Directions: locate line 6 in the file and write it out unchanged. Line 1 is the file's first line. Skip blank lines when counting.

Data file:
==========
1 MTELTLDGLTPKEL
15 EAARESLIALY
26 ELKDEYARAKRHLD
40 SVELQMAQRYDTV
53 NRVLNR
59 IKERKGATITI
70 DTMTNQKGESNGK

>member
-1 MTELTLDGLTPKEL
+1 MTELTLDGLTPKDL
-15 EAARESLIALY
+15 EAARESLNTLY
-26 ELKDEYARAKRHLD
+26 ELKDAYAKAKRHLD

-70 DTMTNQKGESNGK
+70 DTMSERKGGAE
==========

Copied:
59 IKERKGATITI